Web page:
You'll need to pass a context object from your code or Yaml file (exampe), as well as the path to the Nunjucks template. Nunjucks' include is an abstraction of render and provides some additional portability.


{% set context fromYourYamlFile %}
- or -
{% set context = {
  "component-type": "element",
  "text": "a tertiary button",
  "theme": "tertiary"
}
 %}
{% include "../path_to/vf-button/vf-button.njk" %}
                

Using render

This approach is best for bare-bones Nunjucks environments, such as precompiled templates with the Nunjucks slim runtime where include is not be available.

{% render '@vf-button', {
  "component-type": "element",
  "text": "a tertiary button",
  "theme": "tertiary"
} %}
                
React syntax (pre-alpha)

import { VfButton } from "@visual-framework/vf-button/vf-button.react.js";
<VfButton parameter="value" />
                

For individual parameter names and options, see the Nunjucks syntax example. Also follow the React setup guide. Note: React support is in its early pre-alpha stage and not all component are yet supported.

HTML
<button class="vf-button vf-button--tertiary">a tertiary button</button>
              
Nunjucks syntax

Depending on your environment you'll want to use render or include. As a rule of thumb: server-side use include, precompiled browser use render. If you're using vf-eleventy you should use include.

Using include

You'll need to pass a context object from your code or Yaml file (exampe), as well as the path to the Nunjucks template. Nunjucks' include is an abstraction of render and provides some additional portability.


{% set context fromYourYamlFile %}
- or -
{% set context = {
  "component-type": "element",
  "text": "a small button",
  "theme": "primary",
  "size": "sm"
}
 %}
{% include "../path_to/vf-button/vf-button.njk" %}
                

Using render

This approach is best for bare-bones Nunjucks environments, such as precompiled templates with the Nunjucks slim runtime where include is not be available.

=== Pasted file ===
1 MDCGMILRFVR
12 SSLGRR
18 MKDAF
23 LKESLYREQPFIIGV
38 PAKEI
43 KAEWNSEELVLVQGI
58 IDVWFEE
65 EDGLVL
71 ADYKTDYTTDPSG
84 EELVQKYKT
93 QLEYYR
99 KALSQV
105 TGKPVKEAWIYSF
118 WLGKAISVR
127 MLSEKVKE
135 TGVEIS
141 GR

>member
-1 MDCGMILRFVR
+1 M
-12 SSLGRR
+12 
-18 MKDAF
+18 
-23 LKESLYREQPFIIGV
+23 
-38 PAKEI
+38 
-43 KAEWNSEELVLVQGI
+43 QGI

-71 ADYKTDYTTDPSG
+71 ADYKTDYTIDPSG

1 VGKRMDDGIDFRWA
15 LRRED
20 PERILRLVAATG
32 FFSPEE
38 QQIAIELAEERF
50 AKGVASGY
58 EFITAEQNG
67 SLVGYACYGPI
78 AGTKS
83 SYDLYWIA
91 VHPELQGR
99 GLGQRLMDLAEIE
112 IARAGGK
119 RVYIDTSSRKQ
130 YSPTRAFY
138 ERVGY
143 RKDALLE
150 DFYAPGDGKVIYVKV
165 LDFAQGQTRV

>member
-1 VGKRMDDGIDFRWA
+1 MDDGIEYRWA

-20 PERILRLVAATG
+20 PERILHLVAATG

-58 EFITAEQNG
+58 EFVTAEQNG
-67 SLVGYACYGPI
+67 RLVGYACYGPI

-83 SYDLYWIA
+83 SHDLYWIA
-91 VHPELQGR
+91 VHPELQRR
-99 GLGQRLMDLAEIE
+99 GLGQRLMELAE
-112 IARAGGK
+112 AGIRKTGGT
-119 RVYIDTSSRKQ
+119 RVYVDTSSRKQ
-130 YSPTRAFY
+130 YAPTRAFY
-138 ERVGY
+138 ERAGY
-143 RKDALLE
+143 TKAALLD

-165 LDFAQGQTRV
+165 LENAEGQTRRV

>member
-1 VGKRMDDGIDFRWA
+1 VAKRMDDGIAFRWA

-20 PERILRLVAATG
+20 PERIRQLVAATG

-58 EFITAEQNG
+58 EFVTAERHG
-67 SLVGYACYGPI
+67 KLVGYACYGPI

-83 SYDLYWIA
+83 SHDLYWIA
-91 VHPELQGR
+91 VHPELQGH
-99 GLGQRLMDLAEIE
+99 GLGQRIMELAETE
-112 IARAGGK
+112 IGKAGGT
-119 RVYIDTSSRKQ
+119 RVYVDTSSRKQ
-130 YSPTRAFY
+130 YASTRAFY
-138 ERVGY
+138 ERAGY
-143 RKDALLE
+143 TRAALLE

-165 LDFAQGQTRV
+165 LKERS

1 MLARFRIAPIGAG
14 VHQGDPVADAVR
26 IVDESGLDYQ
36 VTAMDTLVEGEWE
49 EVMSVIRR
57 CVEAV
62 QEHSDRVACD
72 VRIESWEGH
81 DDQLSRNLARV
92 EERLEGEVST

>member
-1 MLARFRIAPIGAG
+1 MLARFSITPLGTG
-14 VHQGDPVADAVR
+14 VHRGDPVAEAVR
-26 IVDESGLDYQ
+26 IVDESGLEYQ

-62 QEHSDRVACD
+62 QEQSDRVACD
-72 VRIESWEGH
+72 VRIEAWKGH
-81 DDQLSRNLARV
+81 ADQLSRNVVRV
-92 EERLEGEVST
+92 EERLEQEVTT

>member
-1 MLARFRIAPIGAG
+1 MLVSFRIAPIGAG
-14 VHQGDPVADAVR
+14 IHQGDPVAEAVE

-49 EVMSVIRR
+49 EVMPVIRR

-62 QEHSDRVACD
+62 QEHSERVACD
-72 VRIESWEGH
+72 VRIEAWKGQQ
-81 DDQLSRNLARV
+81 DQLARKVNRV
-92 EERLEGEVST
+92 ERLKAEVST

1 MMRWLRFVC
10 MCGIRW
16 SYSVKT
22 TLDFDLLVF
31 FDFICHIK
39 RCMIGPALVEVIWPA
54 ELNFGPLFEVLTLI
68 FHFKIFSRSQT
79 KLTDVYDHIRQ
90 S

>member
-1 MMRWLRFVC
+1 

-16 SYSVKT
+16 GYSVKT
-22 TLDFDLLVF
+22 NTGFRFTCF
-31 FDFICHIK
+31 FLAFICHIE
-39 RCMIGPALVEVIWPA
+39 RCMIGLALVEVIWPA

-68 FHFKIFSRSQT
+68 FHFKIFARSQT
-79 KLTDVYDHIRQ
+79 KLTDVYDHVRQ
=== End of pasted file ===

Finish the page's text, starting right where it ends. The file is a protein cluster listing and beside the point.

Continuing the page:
{% render '@vf-button', {
  "component-type": "element",
  "text": "a small button",
  "theme": "primary",
  "size": "sm"
} %}
                
React syntax (pre-alpha)

import { VfButton } from "@visual-framework/vf-button/vf-button.react.js";
<VfButton parameter="value" />
                

For individual parameter names and options, see the Nunjucks syntax example. Also follow the React setup guide. Note: React support is in its early pre-alpha stage and not all component are yet supported.

HTML
<button class="vf-button vf-button--primary vf-button--sm ">a small button</button>
              
Nunjucks syntax

Depending on your environment you'll want to use render or include. As a rule of thumb: server-side use include, precompiled browser use render. If you're using vf-eleventy you should use include.

Using include

You'll need to pass a context object from your code or Yaml file (exampe), as well as the path to the Nunjucks template. Nunjucks' include is an abstraction of render and provides some additional portability.


{% set context fromYourYamlFile %}
- or -
{% set context = {
  "component-type": "element",
  "text": "a link variant",
  "button_href": "JavaScript:Void(0);",
  "theme": "primary"
}
 %}
{% include "../path_to/vf-button/vf-button.njk" %}
                

Using render